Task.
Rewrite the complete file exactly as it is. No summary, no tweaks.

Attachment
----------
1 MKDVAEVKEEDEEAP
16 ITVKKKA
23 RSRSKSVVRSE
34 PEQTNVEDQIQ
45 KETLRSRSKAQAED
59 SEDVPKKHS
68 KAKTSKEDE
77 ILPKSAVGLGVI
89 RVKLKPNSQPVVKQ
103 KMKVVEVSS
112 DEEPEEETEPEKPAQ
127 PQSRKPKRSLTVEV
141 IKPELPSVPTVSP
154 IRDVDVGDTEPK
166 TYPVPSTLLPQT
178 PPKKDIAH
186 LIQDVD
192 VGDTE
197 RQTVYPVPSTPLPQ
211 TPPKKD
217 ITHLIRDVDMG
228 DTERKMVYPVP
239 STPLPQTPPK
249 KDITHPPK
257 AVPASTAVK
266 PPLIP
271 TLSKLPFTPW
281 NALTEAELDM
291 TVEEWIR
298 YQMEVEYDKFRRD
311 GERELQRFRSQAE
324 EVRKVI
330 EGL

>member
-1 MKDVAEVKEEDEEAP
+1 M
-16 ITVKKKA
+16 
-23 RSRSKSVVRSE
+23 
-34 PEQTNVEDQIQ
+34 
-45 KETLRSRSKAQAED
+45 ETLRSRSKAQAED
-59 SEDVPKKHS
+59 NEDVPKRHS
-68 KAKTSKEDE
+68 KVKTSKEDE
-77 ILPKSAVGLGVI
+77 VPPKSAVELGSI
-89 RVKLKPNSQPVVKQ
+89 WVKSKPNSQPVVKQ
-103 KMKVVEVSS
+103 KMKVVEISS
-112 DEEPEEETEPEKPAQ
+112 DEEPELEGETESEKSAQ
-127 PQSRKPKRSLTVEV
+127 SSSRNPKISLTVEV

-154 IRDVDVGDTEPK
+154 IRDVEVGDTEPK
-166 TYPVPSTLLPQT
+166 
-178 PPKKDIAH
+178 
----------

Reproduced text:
1 MKDVAEVKEEDEEAP
16 ITVKKKA
23 RSRSKSVVRSE
34 PEQTNVEDQIQ
45 KETLRSRSKAQAED
59 SEDVPKKHS
68 KAKTSKEDE
77 ILPKSAVGLGVI
89 RVKLKPNSQPVVKQ
103 KMKVVEVSS
112 DEEPEEETEPEKPAQ
127 PQSRKPKRSLTVEV
141 IKPELPSVPTVSP
154 IRDVDVGDTEPK
166 TYPVPSTLLPQT
178 PPKKDIAH
186 LIQDVD
192 VGDTE
197 RQTVYPVPSTPLPQ
211 TPPKKD
217 ITHLIRDVDMG
228 DTERKMVYPVP
239 STPLPQTPPK
249 KDITHPPK
257 AVPASTAVK
266 PPLIP
271 TLSKLPFTPW
281 NALTEAELDM
291 TVEEWIR
298 YQMEVEYDKFRRD
311 GERELQRFRSQAE
324 EVRKVI
330 EGL

>member
-1 MKDVAEVKEEDEEAP
+1 M
-16 ITVKKKA
+16 
-23 RSRSKSVVRSE
+23 
-34 PEQTNVEDQIQ
+34 
-45 KETLRSRSKAQAED
+45 ETLRSRSKAQAED
-59 SEDVPKKHS
+59 NEDVPKRHS
-68 KAKTSKEDE
+68 KVKTSKEDE
-77 ILPKSAVGLGVI
+77 VPPKSAVELGSI
-89 RVKLKPNSQPVVKQ
+89 WVKSKPNSQPVVKQ
-103 KMKVVEVSS
+103 KMKVVEISS
-112 DEEPEEETEPEKPAQ
+112 DEEPELEGETESEKSAQ
-127 PQSRKPKRSLTVEV
+127 SSSRNPKISLTVEV

-154 IRDVDVGDTEPK
+154 IRDVEVGDTEPK
-166 TYPVPSTLLPQT
+166 
-178 PPKKDIAH
+178 